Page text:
Disused rail lines as public rights of way, 4.
The photo above shows the church of All Hallows, Goodmanham as view from the village street from the south-west. Goodmanham is a small village just north-east of Market Weighton.
Continuing the Hudson Way public right of way – before dropping-down to Kiplingcotes station house (s.p.b.) fine views north are to be had looking across South Dalton Wold from a terraced section of the ex-line set into the side of Etton Wold. About half a mile further west, just after the Y.W.T. quarry (s.p.b.) the route enters Goodmanham Dale with chalk valley slopes on either side. In this area the scarp-slope of the Yorkshire Wolds is fragmented, more so than further south and further north. At one point the route crosses a minor road leading to Goodmanham, after which (west) the route follows alongside Mill Beck, a spring-fed stream flowing to the Vale of York. Mid-way along this stretch is the site of St. Helen’s Well, a spring in the hillside with historic significance.
Springs were often perceived as having religious significance, often with little surviving documentation. There is also the site of a St. Helen’s well in South Cave, this again, geographically a point on the spring-line of the Wolds. Their association with certain saints of the pre-Reformation is obscure (to me at least). The official generic name for such sites is Holy-wells and Sacred Springs. Other examples that come to mind in the Humberside region are St. Julian’s Wells in the parish of Anlaby, this being significant in the history of Hull’s water supplies, and a spring said to be a holy-well beside the scarp-top footpath between Alkborough and Burton Stather in North Lincolnshire (this being most unusually sited high up the scarp slope of the Lincolnshire Wolds overlooking the Vale of Trent.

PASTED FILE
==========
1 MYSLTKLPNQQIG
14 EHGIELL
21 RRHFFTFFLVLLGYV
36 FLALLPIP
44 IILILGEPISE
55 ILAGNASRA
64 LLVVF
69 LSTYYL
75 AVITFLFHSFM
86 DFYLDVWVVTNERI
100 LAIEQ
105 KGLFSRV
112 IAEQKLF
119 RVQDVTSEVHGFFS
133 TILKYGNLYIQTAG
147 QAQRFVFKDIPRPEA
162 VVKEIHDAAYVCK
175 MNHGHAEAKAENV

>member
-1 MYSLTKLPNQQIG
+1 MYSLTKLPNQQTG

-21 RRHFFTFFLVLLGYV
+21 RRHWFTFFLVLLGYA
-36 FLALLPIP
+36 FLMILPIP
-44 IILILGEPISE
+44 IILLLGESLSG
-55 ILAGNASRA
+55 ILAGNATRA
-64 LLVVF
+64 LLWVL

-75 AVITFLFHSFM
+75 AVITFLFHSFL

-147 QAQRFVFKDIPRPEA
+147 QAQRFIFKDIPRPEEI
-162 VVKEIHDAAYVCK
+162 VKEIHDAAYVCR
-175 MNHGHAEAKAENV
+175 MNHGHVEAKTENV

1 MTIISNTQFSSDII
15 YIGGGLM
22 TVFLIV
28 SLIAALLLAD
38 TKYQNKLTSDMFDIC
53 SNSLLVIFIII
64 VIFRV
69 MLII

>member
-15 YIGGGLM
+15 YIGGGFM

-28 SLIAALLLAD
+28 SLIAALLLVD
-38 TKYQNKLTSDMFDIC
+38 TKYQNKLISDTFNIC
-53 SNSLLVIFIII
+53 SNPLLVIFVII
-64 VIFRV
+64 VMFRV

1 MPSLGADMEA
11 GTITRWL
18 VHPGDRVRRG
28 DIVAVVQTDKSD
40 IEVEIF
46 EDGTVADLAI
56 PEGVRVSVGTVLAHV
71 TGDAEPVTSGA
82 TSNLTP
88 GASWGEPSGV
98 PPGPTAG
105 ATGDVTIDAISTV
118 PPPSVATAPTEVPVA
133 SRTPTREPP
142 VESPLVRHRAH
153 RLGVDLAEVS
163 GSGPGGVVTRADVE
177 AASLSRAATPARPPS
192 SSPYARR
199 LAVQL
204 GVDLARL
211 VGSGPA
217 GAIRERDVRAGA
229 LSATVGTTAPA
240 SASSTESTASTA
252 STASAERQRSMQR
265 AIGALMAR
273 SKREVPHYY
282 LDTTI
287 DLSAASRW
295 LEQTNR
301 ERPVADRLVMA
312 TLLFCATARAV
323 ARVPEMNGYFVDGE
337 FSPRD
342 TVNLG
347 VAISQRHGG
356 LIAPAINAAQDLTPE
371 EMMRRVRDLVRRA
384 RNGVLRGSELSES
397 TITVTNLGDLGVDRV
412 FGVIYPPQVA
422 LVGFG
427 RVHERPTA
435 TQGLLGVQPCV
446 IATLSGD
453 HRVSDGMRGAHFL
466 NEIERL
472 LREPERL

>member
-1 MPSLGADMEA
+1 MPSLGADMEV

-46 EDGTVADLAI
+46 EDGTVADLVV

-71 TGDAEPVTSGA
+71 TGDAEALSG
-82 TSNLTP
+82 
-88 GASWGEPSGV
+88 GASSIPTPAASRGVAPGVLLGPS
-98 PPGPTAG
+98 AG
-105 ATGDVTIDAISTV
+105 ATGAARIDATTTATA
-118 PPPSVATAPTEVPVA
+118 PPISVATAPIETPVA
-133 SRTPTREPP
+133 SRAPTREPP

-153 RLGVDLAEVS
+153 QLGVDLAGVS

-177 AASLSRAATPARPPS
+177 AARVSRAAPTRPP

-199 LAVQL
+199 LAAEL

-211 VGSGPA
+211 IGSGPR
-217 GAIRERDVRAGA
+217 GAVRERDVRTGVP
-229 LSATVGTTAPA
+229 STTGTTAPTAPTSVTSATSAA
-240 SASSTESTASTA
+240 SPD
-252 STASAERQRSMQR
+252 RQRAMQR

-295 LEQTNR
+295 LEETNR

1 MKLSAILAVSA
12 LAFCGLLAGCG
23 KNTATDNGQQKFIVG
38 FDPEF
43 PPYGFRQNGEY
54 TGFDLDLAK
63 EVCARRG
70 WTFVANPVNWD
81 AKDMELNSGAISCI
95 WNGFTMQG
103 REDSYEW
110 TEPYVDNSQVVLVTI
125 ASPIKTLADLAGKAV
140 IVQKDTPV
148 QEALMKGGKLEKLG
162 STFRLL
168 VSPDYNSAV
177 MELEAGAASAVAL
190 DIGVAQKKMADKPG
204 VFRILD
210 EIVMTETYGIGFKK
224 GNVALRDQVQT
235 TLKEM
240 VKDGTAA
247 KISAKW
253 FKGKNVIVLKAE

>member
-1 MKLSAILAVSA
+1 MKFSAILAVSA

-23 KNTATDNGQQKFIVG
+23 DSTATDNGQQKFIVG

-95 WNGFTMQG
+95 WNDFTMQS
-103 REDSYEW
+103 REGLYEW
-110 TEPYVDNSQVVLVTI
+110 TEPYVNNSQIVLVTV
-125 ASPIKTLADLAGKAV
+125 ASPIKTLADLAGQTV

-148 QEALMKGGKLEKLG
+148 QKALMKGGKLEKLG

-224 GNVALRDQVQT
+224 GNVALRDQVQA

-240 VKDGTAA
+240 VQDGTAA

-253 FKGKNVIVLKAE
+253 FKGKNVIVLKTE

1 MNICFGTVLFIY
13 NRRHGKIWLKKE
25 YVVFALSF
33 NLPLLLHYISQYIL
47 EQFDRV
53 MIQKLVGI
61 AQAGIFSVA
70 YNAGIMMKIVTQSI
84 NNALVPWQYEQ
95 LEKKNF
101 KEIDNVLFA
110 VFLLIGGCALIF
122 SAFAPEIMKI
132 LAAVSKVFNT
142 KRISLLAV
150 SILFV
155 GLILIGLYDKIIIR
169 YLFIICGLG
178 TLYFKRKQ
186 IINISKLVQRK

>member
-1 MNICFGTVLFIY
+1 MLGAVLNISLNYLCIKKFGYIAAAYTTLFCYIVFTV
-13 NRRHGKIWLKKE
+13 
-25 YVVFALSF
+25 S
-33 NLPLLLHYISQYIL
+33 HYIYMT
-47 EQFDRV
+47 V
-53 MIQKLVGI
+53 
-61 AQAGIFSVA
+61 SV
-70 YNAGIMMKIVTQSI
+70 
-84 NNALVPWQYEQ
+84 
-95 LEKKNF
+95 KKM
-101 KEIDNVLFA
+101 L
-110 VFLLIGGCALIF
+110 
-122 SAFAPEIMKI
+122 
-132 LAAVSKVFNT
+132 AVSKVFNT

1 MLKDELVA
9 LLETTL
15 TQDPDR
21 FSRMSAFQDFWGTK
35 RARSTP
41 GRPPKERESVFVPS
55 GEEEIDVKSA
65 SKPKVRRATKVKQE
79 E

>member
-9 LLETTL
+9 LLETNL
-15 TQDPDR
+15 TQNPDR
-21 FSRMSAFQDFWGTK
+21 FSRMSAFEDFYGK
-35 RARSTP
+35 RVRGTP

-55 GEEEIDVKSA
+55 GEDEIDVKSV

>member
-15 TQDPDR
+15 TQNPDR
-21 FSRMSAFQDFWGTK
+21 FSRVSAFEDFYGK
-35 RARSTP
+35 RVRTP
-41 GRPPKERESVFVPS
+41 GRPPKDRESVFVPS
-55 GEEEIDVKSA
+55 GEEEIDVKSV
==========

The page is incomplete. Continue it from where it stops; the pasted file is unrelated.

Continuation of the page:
Spring water was of course essential to life in ancient times, particularly so when the water had been filtered by the chalk porous bedrock.
St. Helen’s Well is in the parish of Goodmanham, about which more next time.